Tsaatan people are reindeer herders and live in northern Khövsgöl Aimag of Mongolia. Originally from across the border in what is now the Tuva Republic of Russia, the Tsaatan are one of the last groups of nomadic reindeer herders in the world. They survived for thousands of years inhabiting the remotest subarctic Ulaan taïga, moving between 5 and 10 times a year.
The reindeer and the Tsaatan people are dependent on one another. Some Tsaatan say that if the reindeers disappear, so too will their culture. Reindeers provide them with milk, cheese, meat, and transportation. They also sew their clothes with reindeer hair, reindeer dung fuels their stoves and antlers are used to make tools. They do not use their animals for meat. This makes their group unique among reindeer-herding communities.
As the reindeer populations shrink, only about 40 families continue the tradition today. Their existence is threatened by the dwindling number of their domesticated reindeers. Many have swapped their nomadic life for urban areas. In June 2014, after days spent horse-riding across the Ulaan taïga from the village of Tsagaan-Nuur, near Khövsgöl lake, we had the chance to meet them.
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Tsaatan people move from one place to another without establishing any permanent settlements during the year
A residential group consisting of several families is called “olal-lal” (meaning “them” in the Tsaatan language). They usually refer to a specific group by the name of a representative member.
The sense of their community is structured around the reindeer, they are dependent on one another. Tsaatans say that if the reindeer disappear, so too will their culture
Reindeer pelts are used for making winter coats. Bags, mats for travelling, and shoes are also made from the skin. Material for shoes is taken from the skin on the reindeer’s shin. Reindeer antlers are ingredients in traditional Chinese medicine and have been supplied to China since 1975.
Tuvshinbayar & Ulziisaihan
Tsaatan communities are usually a group of tents of two to seven households that move camp to find optimum grazing for the reindeer that are treated like family members and shown respect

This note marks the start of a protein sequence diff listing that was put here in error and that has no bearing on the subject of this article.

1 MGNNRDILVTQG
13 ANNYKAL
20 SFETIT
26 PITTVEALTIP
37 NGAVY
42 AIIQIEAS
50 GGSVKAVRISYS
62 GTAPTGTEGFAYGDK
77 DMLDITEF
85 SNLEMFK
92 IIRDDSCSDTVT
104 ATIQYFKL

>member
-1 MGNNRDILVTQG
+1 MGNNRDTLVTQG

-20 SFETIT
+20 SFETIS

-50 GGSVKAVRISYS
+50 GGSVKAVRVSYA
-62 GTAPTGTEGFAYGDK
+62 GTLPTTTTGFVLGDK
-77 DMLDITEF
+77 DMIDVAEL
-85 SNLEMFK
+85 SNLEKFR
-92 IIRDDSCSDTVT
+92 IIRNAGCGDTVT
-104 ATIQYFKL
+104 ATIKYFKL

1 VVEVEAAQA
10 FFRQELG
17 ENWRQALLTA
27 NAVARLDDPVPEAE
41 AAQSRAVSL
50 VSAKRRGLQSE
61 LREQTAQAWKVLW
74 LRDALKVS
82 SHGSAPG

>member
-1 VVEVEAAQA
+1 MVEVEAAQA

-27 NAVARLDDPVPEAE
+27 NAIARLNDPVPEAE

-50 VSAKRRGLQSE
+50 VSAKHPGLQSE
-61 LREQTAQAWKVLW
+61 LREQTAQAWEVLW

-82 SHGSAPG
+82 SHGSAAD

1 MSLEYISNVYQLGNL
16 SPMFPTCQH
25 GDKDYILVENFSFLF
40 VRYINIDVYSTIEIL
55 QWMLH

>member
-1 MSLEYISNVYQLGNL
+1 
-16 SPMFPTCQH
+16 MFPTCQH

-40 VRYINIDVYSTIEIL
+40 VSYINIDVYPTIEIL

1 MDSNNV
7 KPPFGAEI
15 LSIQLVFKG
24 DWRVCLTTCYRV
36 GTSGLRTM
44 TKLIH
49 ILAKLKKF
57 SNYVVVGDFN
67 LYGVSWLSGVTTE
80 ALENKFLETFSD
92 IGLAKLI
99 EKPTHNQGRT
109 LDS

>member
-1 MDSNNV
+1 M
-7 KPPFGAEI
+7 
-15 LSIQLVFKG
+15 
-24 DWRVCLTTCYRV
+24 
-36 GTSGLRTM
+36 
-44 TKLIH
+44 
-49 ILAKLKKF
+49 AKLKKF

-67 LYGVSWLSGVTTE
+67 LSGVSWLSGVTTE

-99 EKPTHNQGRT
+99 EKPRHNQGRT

The reindeer are domesticated and belong to the household. The community’s chores and activities are centred around the care and feeding of their reindeer. Herding tasks are shared amongst the camp with children at a young age learning to care for the reindeer and keeping them safe.
They live in yurts made primarily of birch bark that look like the tepees of Native-Americans
Families of the same olal-lal set up tents close to one another and collaborate in livestock herding. We visited the Tsaatan people at the end of June, when they had settled at their summer spot. Its altitude is around 2300 m.
Inside the Tsaatan tent
Bolorma is boiling milk to make cheese that the family needs to feed themselves
Narahuu and Bolorma, husband and wife
Full family posing proudly with some of their reindeer
From left to right, Bolorma, Ulziitsetseg, Tuvshinbayar, Ulziichimig, Narahuu and the oldest daughter Ulziisaihan.
Ulziisaihan and Ulziitsetseg, daughters of Narahuu & Bolorma
Other members of the family living at the camp: Bayrsaïhan, Chagtan, Baagii and Nuuru
Every evening, more than 100 reindeer return to the camp after a long day walking through the Ulaan taïga to find some food
These were so unforgettable moments to see them coming back, every night, as a gracious army on the horizon, with their antlers dancing in the air.
Tsaatan selfie in the Ulaan taïga with Bayrsaïhan
Cutting wood for the daily needs
Tuvshinbayar is playing with the reindeer
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Running after the reindeer by sunset to bring them back to the camp for milking
The girls and younger women do the milking and make yoghurt, cheese, and milk tea
Narahuu’s aunt is offering us a bowl of Suutei tsai, the traditional salty milk tea
Ulziichimig, the youngest daughter of the family, is about to wake and tease her sister
Sunset over the Ulaan Taïga
Because of the cold climate throughout the year, open grasslands spread across the high steppe. Reindeer cannot handle the heat well, so they must be pastured in high plains in the summer.
Tsaatan people believe that their ancestors’ ghosts live on in the forest as animals that give guidance to the living, so they practice Shamanism, a religion based on nature worship
The Shamanistic practices among Tsaatans differ from those of other Shamanistic religions in the region. Shaman worship among the Tsaatan people is thought to represent the oldest variant of Shamanism practiced by Mongolian nomads. Not only do they worship their Shaman, but they have many mystical holy books as well, and use many different treatises in their daily lives, including those for hunting and for calling or banishing the rain.
Baagii wearing the Tsaatan traditional dress which is characterized by hats like those of the Khalkh people, and wide deels (traditional Mongolian overcoats)
They wear strong, warm boots fashioned from the hides and sinew of their reindeer. These boots are known for their quality of workmanship and are very expensive to purchase.
Sunset on the camp
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